A different kind of boating took place along the Mohawk River on Sunday.
The air was filled with cheers, shouts and the faint pounding of drums in the distance, as teams raced dragon boats for the Dragons Alive Festival.
The third annual event featured a dozen teams racing and mingling at the marine. Proceeds from the festival will benefit the Regional Food Bank. In addition to racing, team members and other attendees could enter to win raffle prizes and get temporary dragon tattoos. The two goals were to raise money for the Regional Food Bank of Northeastern NY and introduce more of the community to the sport of Dragon Boating, organizers said.
Dragon Boating features 20 paddlers, a steersperson and a drummer in a boat that measures 40 feet long and weighs about 500 pounds. The sport originated in China hundreds of years ago, and now is slowly spreading through the eastern United States, one of the event organizers said. In addition to being a team-oriented sport, participants said it’s a great full-body workout for people of any age or ability.
“It’s a combination of the individual effort to paddle, with the synchronization of coordinating with the whole team,” said Louisa Matthew, from Greenwich.
The event was organized and run by local residents who participate on the local Dragons Alive boating team, which meets on Monday and Thursday evenings at Mohawk Valley Marine. Community volunteers worked different stands at the event, and U.S. Rep. Paul Tonko, D-Amsterdam, made an appearance.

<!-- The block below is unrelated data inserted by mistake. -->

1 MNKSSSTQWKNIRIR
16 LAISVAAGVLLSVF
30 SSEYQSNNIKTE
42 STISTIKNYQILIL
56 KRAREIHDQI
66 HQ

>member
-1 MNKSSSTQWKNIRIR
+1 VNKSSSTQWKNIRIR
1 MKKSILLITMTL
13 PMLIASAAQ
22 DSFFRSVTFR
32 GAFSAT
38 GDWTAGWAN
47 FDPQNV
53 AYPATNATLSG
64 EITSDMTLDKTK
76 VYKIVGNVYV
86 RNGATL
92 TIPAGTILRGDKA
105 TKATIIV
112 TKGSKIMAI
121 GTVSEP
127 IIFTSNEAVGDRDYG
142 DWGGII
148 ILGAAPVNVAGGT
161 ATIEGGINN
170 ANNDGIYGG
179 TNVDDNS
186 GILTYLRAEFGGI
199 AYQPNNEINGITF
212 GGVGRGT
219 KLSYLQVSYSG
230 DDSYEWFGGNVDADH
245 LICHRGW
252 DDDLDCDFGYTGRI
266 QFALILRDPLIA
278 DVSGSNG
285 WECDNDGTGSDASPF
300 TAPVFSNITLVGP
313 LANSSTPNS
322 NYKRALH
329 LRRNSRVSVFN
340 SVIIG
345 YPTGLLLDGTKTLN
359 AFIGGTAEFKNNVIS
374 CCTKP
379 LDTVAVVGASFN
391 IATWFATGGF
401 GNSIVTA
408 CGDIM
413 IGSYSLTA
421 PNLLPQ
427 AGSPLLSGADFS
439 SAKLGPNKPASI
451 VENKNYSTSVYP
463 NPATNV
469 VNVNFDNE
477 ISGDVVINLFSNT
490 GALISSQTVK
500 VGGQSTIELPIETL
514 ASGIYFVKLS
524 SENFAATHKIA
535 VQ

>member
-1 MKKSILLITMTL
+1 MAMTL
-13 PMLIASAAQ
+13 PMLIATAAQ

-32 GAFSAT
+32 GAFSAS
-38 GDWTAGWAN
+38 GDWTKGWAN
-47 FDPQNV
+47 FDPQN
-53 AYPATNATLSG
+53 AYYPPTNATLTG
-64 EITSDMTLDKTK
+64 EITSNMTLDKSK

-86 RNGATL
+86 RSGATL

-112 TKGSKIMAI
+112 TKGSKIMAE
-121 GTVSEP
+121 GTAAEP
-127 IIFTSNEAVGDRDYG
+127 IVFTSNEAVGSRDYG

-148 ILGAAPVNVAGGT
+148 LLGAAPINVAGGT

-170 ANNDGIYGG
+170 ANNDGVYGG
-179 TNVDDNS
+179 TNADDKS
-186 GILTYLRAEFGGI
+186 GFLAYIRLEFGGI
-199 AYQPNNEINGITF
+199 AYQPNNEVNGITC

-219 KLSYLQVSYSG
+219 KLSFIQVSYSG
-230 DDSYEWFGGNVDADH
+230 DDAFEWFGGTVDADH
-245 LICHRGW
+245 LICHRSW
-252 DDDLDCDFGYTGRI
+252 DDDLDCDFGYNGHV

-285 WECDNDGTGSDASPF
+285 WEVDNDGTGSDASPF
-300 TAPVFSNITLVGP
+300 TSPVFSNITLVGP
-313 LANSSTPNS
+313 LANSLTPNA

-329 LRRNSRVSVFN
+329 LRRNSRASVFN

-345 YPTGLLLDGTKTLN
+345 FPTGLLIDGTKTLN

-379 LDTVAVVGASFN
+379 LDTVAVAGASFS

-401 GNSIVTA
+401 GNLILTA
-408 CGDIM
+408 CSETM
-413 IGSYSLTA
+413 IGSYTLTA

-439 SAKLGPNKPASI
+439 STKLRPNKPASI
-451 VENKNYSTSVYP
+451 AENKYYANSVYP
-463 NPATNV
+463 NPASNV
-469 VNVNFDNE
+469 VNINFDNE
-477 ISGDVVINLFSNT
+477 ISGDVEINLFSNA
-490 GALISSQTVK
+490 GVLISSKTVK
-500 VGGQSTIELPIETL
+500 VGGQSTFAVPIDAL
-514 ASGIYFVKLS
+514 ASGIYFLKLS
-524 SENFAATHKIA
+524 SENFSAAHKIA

Teams participating in Sunday’s festival included the Fire Breathers, the Dragon Rays, the Westerows, the Paddle Bots and Hey Wait!
Two boats at a time would go out into the Mohawk River and race 200 meters. Sheila Platt, one of the event organizers, said races at other events can go for 500 or 1,000 meters typically.
Platt said planning for the festival started in January. Preparations included reaching out to companies to help promote and sponsor the event, as well as publicizing the sport itself in the area.
Prior to getting into the dragon boats, teams would gather to do stretches in unison and discuss the proper paddling technique.
“If you don’t want to get wet, don’t get in the boat,” one woman told her teammates.
Teams consisted mostly of co-workers and friends. Stephanie Primero, from Albany, said she attended the event last year and was inspired to get a team together this year. She recruited co-workers and friends, and put out messages seeking other members to fill out the 21-person squad. Her team ended up consisting mostly of employees of the Albany City School District and office workers from the New York state Senate.
While in some cases team members weren’t familiar with each other prior to getting into the boat, Florence Lynds, one of the festival organizers, said being out on the water paddling together is a good way to form a sense of community.
“You work together as a team,” she said. “You feel a part of something larger.”
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